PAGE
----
Leaders of business improvement districts lobbied city officials to expedite the authorization process for outdoor dining. By Sunday, more than 6,000 restaurants had applied, including 3,000 in Manhattan.
“Outdoor seating is a lifeline,” said Michael McNamee, an owner of PMac’s Hospitality Group, which has several Manhattan restaurants, including Dutch Fred’s and Tanner Smith’s in Midtown. “We need customers to feel happy and confident in our ability to have a secure and virus-free environment.”
Moving dining tables outside would not offset the losses from reducing indoor capacity, Mr. McNamee said, but it would allow his restaurants to bring back up to 50 percent of their employees.
In the Belmont neighborhood of the Bronx, known as the borough’s Little Italy, the business improvement district is planning to transform a stretch of Arthur Avenue into an Italian piazza in the evenings with tables on the sidewalk and part of the street, while still allowing room for emergency vehicles.
“Getting people back working is our first priority, but with that comes the reattachment of the limbs here that make us whole,” said Peter Madonia, the chairman of the Belmont Business Improvement District and a third-generation owner of Madonia Bakery on Arthur Avenue. “This is deeply personal for me as well as professionally.”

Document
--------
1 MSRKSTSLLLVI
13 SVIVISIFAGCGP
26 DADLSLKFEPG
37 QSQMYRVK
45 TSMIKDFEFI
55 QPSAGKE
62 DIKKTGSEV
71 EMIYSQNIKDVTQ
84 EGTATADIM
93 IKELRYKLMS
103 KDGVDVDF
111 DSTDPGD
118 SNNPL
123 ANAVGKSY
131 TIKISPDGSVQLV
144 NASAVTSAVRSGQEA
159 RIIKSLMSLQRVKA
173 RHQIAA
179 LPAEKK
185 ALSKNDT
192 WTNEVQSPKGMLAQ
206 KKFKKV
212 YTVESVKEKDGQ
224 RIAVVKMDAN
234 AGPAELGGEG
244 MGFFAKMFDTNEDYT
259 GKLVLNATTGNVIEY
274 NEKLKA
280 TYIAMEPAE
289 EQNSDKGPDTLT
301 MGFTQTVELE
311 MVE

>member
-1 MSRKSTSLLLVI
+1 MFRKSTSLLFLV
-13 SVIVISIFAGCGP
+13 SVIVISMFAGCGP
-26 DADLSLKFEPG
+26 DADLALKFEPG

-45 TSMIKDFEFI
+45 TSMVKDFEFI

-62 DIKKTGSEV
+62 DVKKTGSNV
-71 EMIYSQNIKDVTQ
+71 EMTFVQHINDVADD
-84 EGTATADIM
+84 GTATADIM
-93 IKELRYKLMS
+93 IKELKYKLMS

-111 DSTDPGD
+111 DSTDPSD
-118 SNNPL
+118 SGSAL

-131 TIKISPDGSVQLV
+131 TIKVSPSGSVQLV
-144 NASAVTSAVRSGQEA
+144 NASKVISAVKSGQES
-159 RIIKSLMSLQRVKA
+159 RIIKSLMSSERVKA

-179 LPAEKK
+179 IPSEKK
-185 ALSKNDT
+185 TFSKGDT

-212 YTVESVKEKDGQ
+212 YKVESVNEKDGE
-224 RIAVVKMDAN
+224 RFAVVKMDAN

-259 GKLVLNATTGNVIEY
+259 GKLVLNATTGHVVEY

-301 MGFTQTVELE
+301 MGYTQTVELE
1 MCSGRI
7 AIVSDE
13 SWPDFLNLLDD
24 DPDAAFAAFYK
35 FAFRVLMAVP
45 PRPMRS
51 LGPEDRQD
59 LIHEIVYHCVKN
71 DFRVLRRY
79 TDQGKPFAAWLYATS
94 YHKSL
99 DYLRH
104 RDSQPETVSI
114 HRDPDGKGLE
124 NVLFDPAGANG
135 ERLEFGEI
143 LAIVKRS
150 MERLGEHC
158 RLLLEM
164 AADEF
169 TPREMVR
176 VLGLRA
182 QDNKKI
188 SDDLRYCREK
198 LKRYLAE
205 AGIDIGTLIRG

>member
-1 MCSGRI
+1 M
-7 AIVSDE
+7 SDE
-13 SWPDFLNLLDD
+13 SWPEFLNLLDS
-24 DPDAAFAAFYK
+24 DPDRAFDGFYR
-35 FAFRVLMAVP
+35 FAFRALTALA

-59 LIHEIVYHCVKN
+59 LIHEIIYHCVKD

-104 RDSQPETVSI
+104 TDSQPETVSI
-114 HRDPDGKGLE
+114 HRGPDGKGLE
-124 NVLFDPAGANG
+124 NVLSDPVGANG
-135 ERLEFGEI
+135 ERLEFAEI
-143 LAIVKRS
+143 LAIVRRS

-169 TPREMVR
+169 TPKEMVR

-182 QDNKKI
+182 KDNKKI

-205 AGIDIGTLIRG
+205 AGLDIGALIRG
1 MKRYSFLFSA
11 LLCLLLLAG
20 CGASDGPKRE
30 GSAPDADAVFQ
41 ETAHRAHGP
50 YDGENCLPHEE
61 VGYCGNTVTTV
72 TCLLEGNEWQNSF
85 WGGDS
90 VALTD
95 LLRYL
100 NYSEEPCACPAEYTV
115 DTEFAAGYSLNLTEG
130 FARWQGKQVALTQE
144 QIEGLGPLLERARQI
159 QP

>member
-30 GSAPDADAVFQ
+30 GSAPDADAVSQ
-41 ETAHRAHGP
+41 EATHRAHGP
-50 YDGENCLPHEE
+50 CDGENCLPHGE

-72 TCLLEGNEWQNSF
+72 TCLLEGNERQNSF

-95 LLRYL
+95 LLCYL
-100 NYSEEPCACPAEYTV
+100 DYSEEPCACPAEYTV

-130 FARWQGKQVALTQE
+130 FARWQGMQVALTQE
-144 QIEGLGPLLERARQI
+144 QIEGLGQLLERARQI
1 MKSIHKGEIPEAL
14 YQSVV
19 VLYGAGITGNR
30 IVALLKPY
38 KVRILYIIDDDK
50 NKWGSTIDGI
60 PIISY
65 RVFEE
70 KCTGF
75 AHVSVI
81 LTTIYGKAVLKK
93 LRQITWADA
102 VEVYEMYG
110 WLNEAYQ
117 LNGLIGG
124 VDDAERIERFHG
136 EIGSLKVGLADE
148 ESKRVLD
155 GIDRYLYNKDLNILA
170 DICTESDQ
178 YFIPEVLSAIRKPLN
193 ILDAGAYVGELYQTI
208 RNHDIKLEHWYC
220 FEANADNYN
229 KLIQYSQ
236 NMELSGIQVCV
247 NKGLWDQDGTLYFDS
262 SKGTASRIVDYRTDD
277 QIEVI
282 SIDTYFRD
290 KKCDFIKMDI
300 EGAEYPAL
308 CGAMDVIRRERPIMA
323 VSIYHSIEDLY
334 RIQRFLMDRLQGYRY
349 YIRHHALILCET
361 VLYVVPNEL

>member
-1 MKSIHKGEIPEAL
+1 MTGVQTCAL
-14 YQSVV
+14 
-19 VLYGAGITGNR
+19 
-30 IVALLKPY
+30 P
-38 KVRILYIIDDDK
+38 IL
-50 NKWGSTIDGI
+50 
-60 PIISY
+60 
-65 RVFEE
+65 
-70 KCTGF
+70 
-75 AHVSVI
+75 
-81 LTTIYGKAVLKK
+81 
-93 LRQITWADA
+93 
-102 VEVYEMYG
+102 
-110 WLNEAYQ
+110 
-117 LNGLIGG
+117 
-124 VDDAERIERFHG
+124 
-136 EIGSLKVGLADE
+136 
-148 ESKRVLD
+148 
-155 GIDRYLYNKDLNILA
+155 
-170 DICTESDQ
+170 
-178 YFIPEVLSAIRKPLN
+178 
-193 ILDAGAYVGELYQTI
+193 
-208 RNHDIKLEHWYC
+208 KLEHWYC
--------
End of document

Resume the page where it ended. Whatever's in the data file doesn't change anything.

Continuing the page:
Regina Myer, the president of the Downtown Brooklyn Partnership, recently took Ms. Trottenberg, the transportation commissioner, on a neighborhood tour, pointing out where tables and seats could be brought outdoors, including one spot outside Junior’s Restaurant, which is famous for its cheesecake.
“Having Junior’s reopen,” Ms. Myer said, “would be a huge symbol for the borough.”
In Queens, some property owners in Long Island City are considering helping their tenants by using spaces in private parking lots for outdoor restaurant seating.
“You get a foot here, and you get a foot there,” said Elizabeth Lusskin, the president of the Long Island City Partnership. “And hopefully, it adds up to something usable.”
Mr. Kayden, the professor, said some of the new ideas and measures could outlast the pandemic and fundamentally change the way that public spaces are designed.
“Everybody is rethinking their public spaces,” he said. “A lot of people are using this crisis as an opportunity to say we want more and better public spaces.”